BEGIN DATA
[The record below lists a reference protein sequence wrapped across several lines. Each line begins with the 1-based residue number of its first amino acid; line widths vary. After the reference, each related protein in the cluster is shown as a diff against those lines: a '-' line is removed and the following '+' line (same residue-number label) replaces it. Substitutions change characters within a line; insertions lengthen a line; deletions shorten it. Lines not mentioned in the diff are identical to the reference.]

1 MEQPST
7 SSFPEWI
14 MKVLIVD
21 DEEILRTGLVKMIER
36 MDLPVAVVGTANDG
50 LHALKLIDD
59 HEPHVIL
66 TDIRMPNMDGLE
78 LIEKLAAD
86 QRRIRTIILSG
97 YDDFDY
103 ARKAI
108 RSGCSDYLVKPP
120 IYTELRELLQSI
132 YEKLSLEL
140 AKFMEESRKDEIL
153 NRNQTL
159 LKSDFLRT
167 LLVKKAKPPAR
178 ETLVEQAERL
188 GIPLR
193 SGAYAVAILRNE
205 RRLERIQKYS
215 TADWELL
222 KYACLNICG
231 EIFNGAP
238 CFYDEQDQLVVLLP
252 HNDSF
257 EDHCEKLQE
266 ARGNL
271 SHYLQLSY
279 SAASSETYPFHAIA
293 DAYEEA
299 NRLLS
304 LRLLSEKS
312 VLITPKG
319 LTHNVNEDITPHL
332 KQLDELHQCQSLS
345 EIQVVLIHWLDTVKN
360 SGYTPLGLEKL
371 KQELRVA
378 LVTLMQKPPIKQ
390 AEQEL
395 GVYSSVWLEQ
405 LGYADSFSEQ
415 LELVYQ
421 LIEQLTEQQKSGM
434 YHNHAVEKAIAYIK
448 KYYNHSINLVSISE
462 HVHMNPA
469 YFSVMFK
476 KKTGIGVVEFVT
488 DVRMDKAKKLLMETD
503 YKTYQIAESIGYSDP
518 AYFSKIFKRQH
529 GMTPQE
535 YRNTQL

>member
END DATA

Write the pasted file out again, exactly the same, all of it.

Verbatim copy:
[The record below lists a reference protein sequence wrapped across several lines. Each line begins with the 1-based residue number of its first amino acid; line widths vary. After the reference, each related protein in the cluster is shown as a diff against those lines: a '-' line is removed and the following '+' line (same residue-number label) replaces it. Substitutions change characters within a line; insertions lengthen a line; deletions shorten it. Lines not mentioned in the diff are identical to the reference.]

1 MEQPST
7 SSFPEWI
14 MKVLIVD
21 DEEILRTGLVKMIER
36 MDLPVAVVGTANDG
50 LHALKLIDD
59 HEPHVIL
66 TDIRMPNMDGLE
78 LIEKLAAD
86 QRRIRTIILSG
97 YDDFDY
103 ARKAI
108 RSGCSDYLVKPP
120 IYTELRELLQSI
132 YEKLSLEL
140 AKFMEESRKDEIL
153 NRNQTL
159 LKSDFLRT
167 LLVKKAKPPAR
178 ETLVEQAERL
188 GIPLR
193 SGAYAVAILRNE
205 RRLERIQKYS
215 TADWELL
222 KYACLNICG
231 EIFNGAP
238 CFYDEQDQLVVLLP
252 HNDSF
257 EDHCEKLQE
266 ARGNL
271 SHYLQLSY
279 SAASSETYPFHAIA
293 DAYEEA
299 NRLLS
304 LRLLSEKS
312 VLITPKG
319 LTHNVNEDITPHL
332 KQLDELHQCQSLS
345 EIQVVLIHWLDTVKN
360 SGYTPLGLEKL
371 KQELRVA
378 LVTLMQKPPIKQ
390 AEQEL
395 GVYSSVWLEQ
405 LGYADSFSEQ
415 LELVYQ
421 LIEQLTEQQKSGM
434 YHNHAVEKAIAYIK
448 KYYNHSINLVSISE
462 HVHMNPA
469 YFSVMFK
476 KKTGIGVVEFVT
488 DVRMDKAKKLLMETD
503 YKTYQIAESIGYSDP
518 AYFSKIFKRQH
529 GMTPQE
535 YRNTQL

>member